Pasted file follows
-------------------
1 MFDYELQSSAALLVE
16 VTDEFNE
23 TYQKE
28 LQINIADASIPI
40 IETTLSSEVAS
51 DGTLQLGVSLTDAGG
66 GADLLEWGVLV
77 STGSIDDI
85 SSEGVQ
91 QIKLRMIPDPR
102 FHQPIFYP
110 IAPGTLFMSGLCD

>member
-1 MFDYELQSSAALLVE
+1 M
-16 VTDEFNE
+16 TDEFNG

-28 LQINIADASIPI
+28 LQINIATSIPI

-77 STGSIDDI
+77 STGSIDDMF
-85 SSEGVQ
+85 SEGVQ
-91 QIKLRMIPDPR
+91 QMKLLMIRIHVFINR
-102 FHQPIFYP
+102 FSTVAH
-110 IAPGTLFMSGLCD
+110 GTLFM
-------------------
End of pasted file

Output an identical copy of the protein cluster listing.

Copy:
1 MFDYELQSSAALLVE
16 VTDEFNE
23 TYQKE
28 LQINIADASIPI
40 IETTLSSEVAS
51 DGTLQLGVSLTDAGG
66 GADLLEWGVLV
77 STGSIDDI
85 SSEGVQ
91 QIKLRMIPDPR
102 FHQPIFYP
110 IAPGTLFMSGLCD

>member
-1 MFDYELQSSAALLVE
+1 M
-16 VTDEFNE
+16 TDEFNG

-28 LQINIADASIPI
+28 LQINIATSIPI

-77 STGSIDDI
+77 STGSIDDMF
-85 SSEGVQ
+85 SEGVQ
-91 QIKLRMIPDPR
+91 QMKLLMIRIHVFINR
-102 FHQPIFYP
+102 FSTVAH
-110 IAPGTLFMSGLCD
+110 GTLFM